From Piñatas to Flower Arranging: Kiva Loans and Community Development

12 September 2010 at 10:00 1 comment

Some lenders may be unaware that Kiva loans have the potential to benefit a wider clientele than the selected entrepreneurs. As a member of the Kiva community, you know that lenders don’t receive any interest that the client pays back on the loan. So, you may ask, what becomes of it? In some cases, the Microfinance Institution (MFI) that administered the loan may use it to increase their operational self-sufficiency. But, in other cases, the interest that the client pays to the MFI empowers that organization to invest in social programs that it may not otherwise be able to afford. A brief history of a Honduran MFI, FAMA, and description of my new favorite holiday may help to illuminate this connection.

On September 10th, all of Honduras celebrated “Día del Niño.” A holiday not recognized in the United States but celebrated widely in Latin America, “Kid’s Day” is everything it should be: candy, piñatas, more candy, dancing instead of math class and yet more candy. At one elementary school, I witnessed a number of five-year olds getting down to the latest reggaetton jams at 7:30 am. This was promptly followed by rounds of chubby bunny, blindfolded teachers feeding each other some sort of frozen milk product, and musical chairs.  Here at FAMA, the organization rang in the day with style, by inviting the children of FAMA employees to bash a few piñatas up on the roof, a tradition they’ve kept up since the early days. In watching the festivities, it was hard to gauge who was more excited about the party, as the Director of Finance and Kiva Coordinator lay the final blows to the piñata. This year, beyond the internal celebrations, FAMA is also sending piñatas to schools and communities near all 13 of their branch offices.

For FAMA, this is just one example of its much-anticipated return to being a development organization, as well as a financial one. Although originally founded as Familia y Medio Ambiente Organizacion Privada de Desarollo, or FAMA ODP, (Family and Environmental Organization for Development) in 2005 FAMA added the financial component to its operations (becoming FAMA ODP’F). Ever since, FAMA has focused almost exclusively on microcredit and savings products. And—it must be noted—they’ve gotten really good at it. Last month, FAMA was awarded top honors by a major Central American bank, beating out 62 competitors. The prize was for operational efficiency and average loan size, as well as for factors such as percentage of women clients and sustainable development practices.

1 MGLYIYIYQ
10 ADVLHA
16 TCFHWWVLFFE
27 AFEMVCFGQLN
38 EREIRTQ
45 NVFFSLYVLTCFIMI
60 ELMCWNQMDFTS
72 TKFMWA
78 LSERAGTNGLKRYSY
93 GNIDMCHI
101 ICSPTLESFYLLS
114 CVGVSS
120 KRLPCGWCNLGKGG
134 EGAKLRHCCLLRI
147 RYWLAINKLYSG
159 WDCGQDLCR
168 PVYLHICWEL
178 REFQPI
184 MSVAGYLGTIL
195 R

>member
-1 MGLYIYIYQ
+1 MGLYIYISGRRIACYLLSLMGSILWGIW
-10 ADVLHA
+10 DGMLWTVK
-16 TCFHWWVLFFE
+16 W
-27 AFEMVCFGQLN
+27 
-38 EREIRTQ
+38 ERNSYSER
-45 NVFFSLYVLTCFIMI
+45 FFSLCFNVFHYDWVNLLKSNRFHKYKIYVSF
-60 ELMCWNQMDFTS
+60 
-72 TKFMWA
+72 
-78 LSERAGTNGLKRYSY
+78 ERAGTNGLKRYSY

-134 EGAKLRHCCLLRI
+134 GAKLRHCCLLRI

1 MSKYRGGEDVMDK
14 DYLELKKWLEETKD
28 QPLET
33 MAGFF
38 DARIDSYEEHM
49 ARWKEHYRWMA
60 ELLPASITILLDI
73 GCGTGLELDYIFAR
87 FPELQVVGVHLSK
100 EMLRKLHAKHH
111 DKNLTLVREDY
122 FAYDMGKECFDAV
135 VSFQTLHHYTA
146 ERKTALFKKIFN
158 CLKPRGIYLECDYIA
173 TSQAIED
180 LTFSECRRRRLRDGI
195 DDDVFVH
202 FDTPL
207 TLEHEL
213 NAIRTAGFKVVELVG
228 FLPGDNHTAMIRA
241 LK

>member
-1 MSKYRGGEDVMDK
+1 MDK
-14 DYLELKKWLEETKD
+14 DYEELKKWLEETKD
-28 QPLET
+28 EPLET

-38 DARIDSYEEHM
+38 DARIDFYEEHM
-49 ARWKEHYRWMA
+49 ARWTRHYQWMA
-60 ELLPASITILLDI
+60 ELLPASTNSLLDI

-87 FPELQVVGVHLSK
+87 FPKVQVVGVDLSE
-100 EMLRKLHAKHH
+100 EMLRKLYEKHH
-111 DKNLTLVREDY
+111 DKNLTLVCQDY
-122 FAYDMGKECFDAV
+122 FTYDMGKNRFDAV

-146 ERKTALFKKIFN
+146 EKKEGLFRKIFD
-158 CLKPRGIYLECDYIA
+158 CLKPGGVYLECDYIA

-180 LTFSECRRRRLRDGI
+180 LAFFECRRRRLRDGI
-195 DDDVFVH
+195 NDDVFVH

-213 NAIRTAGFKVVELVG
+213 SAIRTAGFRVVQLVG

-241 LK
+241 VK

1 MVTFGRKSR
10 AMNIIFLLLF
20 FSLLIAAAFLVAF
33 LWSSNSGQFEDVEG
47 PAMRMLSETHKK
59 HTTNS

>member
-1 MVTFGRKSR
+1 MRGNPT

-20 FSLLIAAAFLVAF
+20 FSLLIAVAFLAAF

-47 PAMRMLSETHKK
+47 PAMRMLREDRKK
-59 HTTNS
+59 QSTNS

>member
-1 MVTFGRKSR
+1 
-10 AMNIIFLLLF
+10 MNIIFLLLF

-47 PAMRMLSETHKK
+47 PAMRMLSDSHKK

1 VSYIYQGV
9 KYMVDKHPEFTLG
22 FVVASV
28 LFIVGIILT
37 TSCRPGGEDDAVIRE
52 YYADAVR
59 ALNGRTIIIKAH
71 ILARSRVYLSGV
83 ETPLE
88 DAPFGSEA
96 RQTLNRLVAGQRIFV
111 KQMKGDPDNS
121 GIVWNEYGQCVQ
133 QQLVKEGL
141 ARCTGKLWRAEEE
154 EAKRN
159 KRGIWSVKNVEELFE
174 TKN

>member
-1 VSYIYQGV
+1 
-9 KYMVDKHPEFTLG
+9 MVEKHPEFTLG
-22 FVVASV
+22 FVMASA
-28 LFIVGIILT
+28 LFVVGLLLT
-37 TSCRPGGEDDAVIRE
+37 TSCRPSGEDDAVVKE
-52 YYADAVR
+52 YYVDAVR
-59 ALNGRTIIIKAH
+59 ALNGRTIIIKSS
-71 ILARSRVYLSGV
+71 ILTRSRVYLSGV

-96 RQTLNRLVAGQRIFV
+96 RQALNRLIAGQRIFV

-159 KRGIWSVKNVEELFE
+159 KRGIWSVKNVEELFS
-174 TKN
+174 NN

Bolstered by this recent success, the folks at FAMA feel that it is time to get back to their roots. When accepting the award, FAMA’s director, Eloisa Acosta noted that “It’s hard to imagine FAMA’s future development without the commitment of everyone here to work together with the firm conviction that we aim to construct a society that is more just, more human, and more equal. A society where equal opportunities for men and women exist, the men and women who will form an essential part of our country’s development.” Having recently hired a social development coordinator, FAMA is hard at work organizing further community efforts. In particular, FAMA is focusing on education by offering workshops to groups of clients (mostly female) who wish to learn a particular skill. First up is a flower arranging and decorating class. From there, FAMA plans to expand to include skills such as sewing and even working with metal. Down the line, FAMA hopes to increase its influence in areas such as education, health and protecting the environment. Although FAMA is not yet sure what these programs will look like, the organization is dedicated to ensuring that they grow.

Kiva loans are to play a central role in helping FAMA to fund its community outreach and development programs. The interest free funding that the organization receives from Kiva is poised to contribute to much of this work. So, lenders, keep ‘em coming! And, don’t forget to break out a piñata next September 10th.

Betsy McCormick, KF12

Entry filed under: FAMA Honduras, Honduras, KF12 (Kiva Fellows 12th Class). Tags: , , , , , .

Microfinance and Education Worlds Apart: Connecting with Borrowers

1 Comment

  • 1. Nancy Thompson  |  17 September 2010 at 19:08

    As long as the MFI’s contribute to something that is valuable socially, their keeping the interest on the Kiva loan seems justified. I’m just concerned that there’s no real watchdog for how the MFI handles its “profits.” I’d love to be wrong.

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